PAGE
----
Logged

73,
Dan
http://www.n3ox.net

Monkey/silicon cyborg, beeping at rocks since 1995.
W8JI
Member

Posts: 9304


WWW

Ignore
« Reply #21 on: November 01, 2012, 09:31:08 AM »

If the loss resistance and enclosed area (and hence the radiation resistance) of the two loops is the same, and they only differ in their reactance because of the extra self-inductance of the conductor, then the balance of loss and radiation will be the same.  I don't think the resistance of a good air or vacuum capacitor changes much with its reactance.

From the Jennings vacuum variable literature:
Based on actual tests, the ESR value is not affected
by change in capacity, other parameters being fixed. The value
of ESR varies over a range of 2 to 20 milliohms from 2 to
30 MHz

So tuning out some extra reactance with a good vacuum cap, for example, is simply irrelevant to the loss.  The cap adds 2-20 milliohms in series, period, no matter the capacitance.

The resistance stabilitly occurs because the capacitor is compact and has the same path length through the component, and nearly the same current distribution and density in conductors, regardless of capacitor setting.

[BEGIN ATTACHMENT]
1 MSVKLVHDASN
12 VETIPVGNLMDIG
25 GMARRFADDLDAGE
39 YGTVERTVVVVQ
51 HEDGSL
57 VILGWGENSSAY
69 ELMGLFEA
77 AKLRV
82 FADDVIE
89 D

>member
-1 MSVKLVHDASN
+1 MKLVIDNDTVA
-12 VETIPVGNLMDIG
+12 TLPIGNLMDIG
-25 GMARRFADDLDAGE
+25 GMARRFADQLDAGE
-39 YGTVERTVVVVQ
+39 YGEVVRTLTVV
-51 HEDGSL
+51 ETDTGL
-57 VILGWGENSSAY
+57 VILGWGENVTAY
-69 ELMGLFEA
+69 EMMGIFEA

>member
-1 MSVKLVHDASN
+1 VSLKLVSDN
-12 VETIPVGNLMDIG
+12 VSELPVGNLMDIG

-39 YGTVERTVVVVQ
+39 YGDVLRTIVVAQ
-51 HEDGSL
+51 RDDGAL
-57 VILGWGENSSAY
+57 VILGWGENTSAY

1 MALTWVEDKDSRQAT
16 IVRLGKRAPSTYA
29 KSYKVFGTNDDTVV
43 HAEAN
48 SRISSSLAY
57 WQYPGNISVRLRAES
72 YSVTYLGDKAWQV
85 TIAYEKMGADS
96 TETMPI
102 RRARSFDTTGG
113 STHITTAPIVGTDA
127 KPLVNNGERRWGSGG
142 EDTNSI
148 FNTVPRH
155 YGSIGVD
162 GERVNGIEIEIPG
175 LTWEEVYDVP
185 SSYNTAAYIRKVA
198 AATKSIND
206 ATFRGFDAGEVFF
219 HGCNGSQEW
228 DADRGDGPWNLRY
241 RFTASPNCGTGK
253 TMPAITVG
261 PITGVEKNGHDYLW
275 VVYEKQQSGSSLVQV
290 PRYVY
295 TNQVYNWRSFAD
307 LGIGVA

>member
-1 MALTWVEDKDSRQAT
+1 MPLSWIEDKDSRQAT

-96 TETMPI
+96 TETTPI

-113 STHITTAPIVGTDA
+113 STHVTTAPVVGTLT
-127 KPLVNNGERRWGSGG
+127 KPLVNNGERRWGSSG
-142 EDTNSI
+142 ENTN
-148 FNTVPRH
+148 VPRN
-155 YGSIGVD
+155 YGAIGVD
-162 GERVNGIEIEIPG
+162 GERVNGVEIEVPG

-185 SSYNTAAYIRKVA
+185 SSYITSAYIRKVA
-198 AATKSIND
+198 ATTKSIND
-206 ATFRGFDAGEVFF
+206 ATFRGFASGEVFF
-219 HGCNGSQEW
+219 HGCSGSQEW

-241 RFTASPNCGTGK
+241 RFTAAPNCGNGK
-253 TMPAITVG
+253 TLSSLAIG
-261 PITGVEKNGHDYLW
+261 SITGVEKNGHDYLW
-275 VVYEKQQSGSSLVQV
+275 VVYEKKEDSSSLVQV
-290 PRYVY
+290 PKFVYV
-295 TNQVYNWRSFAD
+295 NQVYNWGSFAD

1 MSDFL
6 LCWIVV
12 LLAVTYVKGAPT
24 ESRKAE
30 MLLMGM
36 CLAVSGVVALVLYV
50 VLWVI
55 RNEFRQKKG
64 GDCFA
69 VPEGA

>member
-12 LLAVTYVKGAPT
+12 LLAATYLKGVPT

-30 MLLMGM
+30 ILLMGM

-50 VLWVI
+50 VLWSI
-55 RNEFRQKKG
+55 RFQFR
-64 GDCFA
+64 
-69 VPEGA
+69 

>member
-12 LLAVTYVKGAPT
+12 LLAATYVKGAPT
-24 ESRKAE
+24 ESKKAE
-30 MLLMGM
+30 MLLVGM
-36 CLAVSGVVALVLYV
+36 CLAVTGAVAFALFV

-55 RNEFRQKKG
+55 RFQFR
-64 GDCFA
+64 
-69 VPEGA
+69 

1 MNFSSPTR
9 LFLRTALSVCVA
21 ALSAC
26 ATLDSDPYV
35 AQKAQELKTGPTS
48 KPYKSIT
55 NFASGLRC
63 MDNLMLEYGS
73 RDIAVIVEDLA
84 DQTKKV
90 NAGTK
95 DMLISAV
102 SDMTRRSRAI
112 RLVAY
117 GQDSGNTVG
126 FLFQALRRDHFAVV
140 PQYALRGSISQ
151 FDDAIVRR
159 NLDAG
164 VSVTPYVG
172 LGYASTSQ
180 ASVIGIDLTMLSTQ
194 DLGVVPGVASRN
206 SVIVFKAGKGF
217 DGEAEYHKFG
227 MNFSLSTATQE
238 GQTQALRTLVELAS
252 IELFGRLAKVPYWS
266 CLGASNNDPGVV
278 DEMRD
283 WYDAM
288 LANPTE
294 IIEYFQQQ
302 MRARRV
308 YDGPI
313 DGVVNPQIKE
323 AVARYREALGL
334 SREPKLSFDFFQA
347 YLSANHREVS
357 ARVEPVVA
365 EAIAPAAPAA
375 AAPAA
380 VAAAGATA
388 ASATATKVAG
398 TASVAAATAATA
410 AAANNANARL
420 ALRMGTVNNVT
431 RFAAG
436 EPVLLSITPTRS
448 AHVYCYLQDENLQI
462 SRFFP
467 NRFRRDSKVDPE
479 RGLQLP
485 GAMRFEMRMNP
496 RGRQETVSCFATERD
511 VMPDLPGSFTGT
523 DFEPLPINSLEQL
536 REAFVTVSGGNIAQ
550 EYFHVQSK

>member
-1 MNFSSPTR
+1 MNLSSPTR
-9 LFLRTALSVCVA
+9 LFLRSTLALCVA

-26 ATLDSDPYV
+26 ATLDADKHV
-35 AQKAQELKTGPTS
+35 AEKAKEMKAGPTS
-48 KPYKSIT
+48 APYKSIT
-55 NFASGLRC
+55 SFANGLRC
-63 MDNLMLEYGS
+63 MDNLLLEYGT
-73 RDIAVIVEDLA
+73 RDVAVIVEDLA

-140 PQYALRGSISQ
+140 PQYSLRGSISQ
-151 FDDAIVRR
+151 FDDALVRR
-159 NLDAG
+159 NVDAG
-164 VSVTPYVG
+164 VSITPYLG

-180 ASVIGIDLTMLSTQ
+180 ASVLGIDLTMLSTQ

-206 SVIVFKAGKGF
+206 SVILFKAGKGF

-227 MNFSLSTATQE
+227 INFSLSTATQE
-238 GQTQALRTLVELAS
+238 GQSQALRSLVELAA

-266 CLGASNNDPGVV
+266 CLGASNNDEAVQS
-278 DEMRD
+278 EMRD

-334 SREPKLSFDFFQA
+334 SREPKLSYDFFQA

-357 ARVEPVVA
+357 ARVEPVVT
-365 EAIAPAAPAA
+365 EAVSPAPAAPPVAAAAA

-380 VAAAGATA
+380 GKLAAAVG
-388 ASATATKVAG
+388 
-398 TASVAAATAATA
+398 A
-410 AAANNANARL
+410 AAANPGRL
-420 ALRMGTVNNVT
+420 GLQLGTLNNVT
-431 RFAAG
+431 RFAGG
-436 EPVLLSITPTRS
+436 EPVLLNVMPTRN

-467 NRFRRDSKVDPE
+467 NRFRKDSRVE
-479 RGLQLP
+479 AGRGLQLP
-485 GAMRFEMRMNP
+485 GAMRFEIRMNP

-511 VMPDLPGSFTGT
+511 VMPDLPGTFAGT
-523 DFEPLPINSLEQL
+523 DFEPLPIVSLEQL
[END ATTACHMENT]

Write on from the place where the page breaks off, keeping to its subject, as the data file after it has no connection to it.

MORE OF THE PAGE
However, the capacitor Q changes. :-)

It would take a good sized book to cover this stuff.

:-)

73 Tom
Logged
JAHAM2BE
Member

Posts: 276


WWW

Ignore
« Reply #22 on: November 01, 2012, 03:25:19 PM »

The resistance stabilitly occurs because the capacitor is compact and has the same path length through the component, and nearly the same current distribution and density in conductors, regardless of capacitor setting.

However, the capacitor Q changes. :-)

It would take a good sized book to cover this stuff.

Might you suggest any references on capacitor analysis and design?

Here's a 2009 article that indicates some analysis techniques for inclined plate capacitors: http://www.icrepq.com/ICREPQ'09/452-barrachina.pdf
Logged

W8JI
Member

Posts: 9304


WWW

Ignore
« Reply #23 on: November 01, 2012, 05:03:48 PM »

I doubt you will find a detailed article on capacitor design, unless someone did their doctorate thesis on the topic. It is probably like RF inductor design, although there was one good inductor design paper many years ago. 
Logged
Pages: Prev 1 [2]   Go Up
  Print  
 
Jump to:  

Powered by MySQL Powered by PHP Powered by SMF 1.1.11 | SMF © 2006-2009, Simple Machines LLC Valid XHTML 1.0! Valid CSS!